78.The second issue we heard about regarding an appeals mechanism was the standard of review the relevant body would engage in. Witnesses highlighted two possible standards: judicial review and on-the-merits review. Judicial review enables a court to review the lawfulness of a decision or action of a public body. Judicial review is not concerned with whether the ‘right’ decision was reached but with whether the law has been correctly applied, and the proper procedures have been followed.205 Conversely, merits review involves an examination of “whether a decision is substantively correct, after consideration of all relevant issues of law, fact, policy and discretion”.206 This effectively requires the relevant body to “stand[] in the shoes” of the decision-maker and “come up with a decision that is the correct or preferable decision”.207 We were told that, in some instances, both standards of review can be incorporated as part of the appeals process. For example, in Australia there is “a review system to an anti-dumping review panel, which is a merits review […] [and] [t]here is legal review as an option as well after that […] [which is] a codified system of administrative review in the courts”.208

79.Witnesses primarily advocated the adoption of a merits review process for decisions regarding TDMs. Bernardine Adkins told us that the UK “will end up with a much better product” if a tribunal engages in “a full-blown, on-the-merits inquiry to test the thinking and the analyses that the inquiry does.”209 George Peretz QC agreed that “TRA decisions on the existence and extent of dumping, and the existence and extent of domestic injury, should be subject to merits review.”210 Noting section 195(2) of the Communications Act 2003,211 he argued that merits review was preferable as: (i) significant factual errors and failures of analysis can be corrected more easily; (ii) errors can be corrected and a fresh decision taken without resubmission for reconsideration; (iii) it is appropriate for a court to review technical and regulatory decisions (for example, existence and extent of dumping); and (iv) existing tribunals with similar powers are cautious not to allow merits review to transform into a re-trial of the regulator’s decision but instead focus on specific criticisms of the decision made by the appellant.212 With respect to the issue of reconsideration, Daniel Moulis added that he was “not sure whether reconsideration ever really works [because] [i]t is hard for an institution to say, ‘Oh yes, we got it wrong’.”213

Appealable decisions

80.Finally, we heard evidence regarding which decisions of the TRA and Secretary of State should be appealable. Absent any explicit statutory provision to the contrary, decisions of both the TRA and Secretary of State in exercise of their duties will be challengeable by judicial review in the Administrative Court.214 However, we were told that it some instances decisions of regulatory bodies and Ministers are appealable to a specialist tribunal and other decisions to the Administrative Court. George Peretz QC told us that having different avenues of review in respect of different kinds of decisions “leads only to procedural problems when various appeals are made against different decisions in the same procedure, and ultimately pointless arguments about whether a particular decision falls into one category or another”.215 He told us that the better approach was for “all decisions of the TRA or Secretary of State under Schedule 4 [to be] appealable to whichever court or tribunal is thought to be appropriate to deal with appeals against decisions to impose [TDMs]”.216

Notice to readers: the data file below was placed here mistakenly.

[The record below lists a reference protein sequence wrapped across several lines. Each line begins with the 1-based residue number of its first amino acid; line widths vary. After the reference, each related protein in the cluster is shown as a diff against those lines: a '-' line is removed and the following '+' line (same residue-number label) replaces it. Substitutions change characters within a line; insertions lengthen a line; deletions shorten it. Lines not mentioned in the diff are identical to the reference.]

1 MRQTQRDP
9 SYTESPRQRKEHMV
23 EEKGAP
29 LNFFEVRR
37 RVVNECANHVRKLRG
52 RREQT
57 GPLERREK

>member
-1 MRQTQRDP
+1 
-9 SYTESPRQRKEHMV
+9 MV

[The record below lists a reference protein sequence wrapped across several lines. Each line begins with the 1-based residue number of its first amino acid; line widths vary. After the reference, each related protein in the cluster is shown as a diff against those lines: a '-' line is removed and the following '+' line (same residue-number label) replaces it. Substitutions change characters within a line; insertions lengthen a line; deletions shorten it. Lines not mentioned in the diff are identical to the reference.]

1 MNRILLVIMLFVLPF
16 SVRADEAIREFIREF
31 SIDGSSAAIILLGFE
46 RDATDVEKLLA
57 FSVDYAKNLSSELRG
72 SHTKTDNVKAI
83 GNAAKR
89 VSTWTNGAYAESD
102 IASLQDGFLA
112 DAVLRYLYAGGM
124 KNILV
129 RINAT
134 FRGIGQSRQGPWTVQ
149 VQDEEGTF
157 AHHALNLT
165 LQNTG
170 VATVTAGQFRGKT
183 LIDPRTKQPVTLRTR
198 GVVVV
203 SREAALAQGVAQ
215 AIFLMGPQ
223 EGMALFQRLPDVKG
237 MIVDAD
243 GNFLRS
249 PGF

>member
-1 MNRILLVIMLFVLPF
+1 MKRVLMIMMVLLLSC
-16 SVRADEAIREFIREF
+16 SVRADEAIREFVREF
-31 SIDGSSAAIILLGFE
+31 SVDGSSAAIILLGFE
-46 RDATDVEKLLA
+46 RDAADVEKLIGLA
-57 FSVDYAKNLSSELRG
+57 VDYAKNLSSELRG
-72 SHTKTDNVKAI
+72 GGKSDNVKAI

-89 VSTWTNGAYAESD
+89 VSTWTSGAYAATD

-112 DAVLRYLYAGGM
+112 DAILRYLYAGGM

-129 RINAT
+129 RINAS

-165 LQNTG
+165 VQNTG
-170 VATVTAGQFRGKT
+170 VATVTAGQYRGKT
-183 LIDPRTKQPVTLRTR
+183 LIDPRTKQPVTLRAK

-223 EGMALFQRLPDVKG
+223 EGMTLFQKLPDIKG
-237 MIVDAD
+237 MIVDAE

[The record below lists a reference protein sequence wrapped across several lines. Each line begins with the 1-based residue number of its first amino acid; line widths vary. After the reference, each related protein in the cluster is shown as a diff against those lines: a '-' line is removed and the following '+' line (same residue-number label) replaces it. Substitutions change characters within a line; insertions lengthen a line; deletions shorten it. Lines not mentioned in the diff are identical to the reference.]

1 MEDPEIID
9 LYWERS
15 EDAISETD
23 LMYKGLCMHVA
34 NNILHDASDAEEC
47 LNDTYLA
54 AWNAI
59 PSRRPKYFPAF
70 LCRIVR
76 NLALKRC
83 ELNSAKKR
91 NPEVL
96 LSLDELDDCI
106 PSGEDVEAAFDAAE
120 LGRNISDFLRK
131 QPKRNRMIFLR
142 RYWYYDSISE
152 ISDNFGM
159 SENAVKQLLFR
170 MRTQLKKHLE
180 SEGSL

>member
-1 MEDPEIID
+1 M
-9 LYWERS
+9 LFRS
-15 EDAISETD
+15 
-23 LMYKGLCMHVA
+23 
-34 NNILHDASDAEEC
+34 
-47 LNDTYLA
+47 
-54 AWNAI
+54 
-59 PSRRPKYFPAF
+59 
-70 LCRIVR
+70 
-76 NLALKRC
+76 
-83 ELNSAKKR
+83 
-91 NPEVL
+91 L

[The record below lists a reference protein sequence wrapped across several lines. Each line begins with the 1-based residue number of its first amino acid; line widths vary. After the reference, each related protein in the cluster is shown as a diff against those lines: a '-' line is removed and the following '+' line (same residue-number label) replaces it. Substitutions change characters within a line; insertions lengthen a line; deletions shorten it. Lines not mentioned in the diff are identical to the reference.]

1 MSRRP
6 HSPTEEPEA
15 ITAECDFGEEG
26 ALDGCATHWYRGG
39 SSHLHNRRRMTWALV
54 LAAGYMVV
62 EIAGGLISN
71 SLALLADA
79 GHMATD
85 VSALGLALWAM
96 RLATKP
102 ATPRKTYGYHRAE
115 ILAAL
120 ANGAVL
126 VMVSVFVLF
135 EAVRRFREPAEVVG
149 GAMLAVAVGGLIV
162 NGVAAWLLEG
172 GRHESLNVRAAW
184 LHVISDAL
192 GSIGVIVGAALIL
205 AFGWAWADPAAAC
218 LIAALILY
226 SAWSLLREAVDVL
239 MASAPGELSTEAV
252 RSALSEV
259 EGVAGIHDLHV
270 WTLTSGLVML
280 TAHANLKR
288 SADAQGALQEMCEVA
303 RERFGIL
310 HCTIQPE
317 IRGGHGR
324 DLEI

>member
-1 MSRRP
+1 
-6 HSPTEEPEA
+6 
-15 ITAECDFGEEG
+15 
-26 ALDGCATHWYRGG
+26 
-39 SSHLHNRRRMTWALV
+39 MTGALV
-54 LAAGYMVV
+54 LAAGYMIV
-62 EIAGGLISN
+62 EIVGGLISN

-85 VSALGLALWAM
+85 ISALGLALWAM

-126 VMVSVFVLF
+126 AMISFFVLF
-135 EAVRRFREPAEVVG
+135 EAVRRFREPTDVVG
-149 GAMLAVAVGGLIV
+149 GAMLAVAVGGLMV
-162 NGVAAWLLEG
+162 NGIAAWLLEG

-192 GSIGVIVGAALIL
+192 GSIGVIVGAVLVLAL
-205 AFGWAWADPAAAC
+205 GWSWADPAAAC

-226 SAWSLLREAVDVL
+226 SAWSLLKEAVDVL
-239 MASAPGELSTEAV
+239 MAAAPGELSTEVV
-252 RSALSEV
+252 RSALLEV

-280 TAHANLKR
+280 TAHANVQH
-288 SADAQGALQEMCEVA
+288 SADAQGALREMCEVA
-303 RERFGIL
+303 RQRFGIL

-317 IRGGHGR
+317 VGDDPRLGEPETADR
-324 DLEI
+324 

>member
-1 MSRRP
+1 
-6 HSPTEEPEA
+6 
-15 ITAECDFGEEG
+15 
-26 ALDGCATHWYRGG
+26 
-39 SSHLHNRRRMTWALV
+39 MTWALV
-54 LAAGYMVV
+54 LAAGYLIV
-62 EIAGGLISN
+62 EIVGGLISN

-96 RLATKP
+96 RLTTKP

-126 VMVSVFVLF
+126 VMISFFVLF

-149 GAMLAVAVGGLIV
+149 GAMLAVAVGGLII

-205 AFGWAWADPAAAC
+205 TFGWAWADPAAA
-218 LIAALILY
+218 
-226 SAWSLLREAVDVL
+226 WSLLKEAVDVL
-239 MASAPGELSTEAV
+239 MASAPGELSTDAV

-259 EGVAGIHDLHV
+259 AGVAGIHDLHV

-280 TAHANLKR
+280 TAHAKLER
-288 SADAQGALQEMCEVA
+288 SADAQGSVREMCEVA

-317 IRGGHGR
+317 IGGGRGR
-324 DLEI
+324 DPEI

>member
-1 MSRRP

81.In addition, Mr Peretz QC told us that, while not required by WTO rules, it seemed “fair that domestic complainants that fail to secure the imposition of TDMs (or wish to argue that it should be higher) should have the same rights of appeal as importers appealing against the imposition of TDMs.”217 As such, on this view, decisions to impose, not impose or decline to investigate TDMs would be appealable to one appellate body.

82.The integrity and credibility of the UK’s future trade regime depends on the quality and fairness of the decisions it makes. Openness and transparency are both important in ensuring confidence in decision making, and to avoid unnecessary dispute settlement proceedings at the World Trade Organization. Failure to reflect this could have international ramifications for the UK, including making it more likely that decisions of the TRA will be subject to dispute settlement proceedings at the World Trade Organization. We have heard about several key areas for improvement in the Trade and Customs Bills with respect to the transparency of decision-making. One critical issue is the lack of clarity around how the TRA is to calculate the existence of both dumping and injury. The Department should accordingly publish detailed guidelines as to how these assessments are to be undertaken to ensure maximum transparency of the UK’s future trade defence regime.